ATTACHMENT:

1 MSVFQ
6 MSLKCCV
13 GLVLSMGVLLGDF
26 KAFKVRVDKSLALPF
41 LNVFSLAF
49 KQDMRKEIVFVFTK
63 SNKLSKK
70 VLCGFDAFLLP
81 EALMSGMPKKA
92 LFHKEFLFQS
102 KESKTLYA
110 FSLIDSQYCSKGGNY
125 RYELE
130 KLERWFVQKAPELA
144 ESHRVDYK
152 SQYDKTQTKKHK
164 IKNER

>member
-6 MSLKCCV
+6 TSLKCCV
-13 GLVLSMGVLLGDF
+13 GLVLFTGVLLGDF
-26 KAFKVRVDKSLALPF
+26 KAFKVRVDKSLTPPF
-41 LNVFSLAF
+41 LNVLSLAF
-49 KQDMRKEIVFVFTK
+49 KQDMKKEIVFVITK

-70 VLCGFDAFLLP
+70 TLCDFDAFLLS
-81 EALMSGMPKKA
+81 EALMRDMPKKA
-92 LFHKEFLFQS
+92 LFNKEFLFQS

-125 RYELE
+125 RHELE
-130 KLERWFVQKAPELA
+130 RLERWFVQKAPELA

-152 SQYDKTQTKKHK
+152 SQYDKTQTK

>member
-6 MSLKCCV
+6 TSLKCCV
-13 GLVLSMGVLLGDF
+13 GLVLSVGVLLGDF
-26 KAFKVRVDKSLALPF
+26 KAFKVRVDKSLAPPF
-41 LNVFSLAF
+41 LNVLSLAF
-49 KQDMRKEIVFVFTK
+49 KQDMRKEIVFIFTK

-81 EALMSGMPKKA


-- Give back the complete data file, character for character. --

1 MSVFQ
6 MSLKCCV
13 GLVLSMGVLLGDF
26 KAFKVRVDKSLALPF
41 LNVFSLAF
49 KQDMRKEIVFVFTK
63 SNKLSKK
70 VLCGFDAFLLP
81 EALMSGMPKKA
92 LFHKEFLFQS
102 KESKTLYA
110 FSLIDSQYCSKGGNY
125 RYELE
130 KLERWFVQKAPELA
144 ESHRVDYK
152 SQYDKTQTKKHK
164 IKNER

>member
-6 MSLKCCV
+6 TSLKCCV
-13 GLVLSMGVLLGDF
+13 GLVLFTGVLLGDF
-26 KAFKVRVDKSLALPF
+26 KAFKVRVDKSLTPPF
-41 LNVFSLAF
+41 LNVLSLAF
-49 KQDMRKEIVFVFTK
+49 KQDMKKEIVFVITK

-70 VLCGFDAFLLP
+70 TLCDFDAFLLS
-81 EALMSGMPKKA
+81 EALMRDMPKKA
-92 LFHKEFLFQS
+92 LFNKEFLFQS

-125 RYELE
+125 RHELE
-130 KLERWFVQKAPELA
+130 RLERWFVQKAPELA

-152 SQYDKTQTKKHK
+152 SQYDKTQTK

>member
-6 MSLKCCV
+6 TSLKCCV
-13 GLVLSMGVLLGDF
+13 GLVLSVGVLLGDF
-26 KAFKVRVDKSLALPF
+26 KAFKVRVDKSLAPPF
-41 LNVFSLAF
+41 LNVLSLAF
-49 KQDMRKEIVFVFTK
+49 KQDMRKEIVFIFTK

-81 EALMSGMPKKA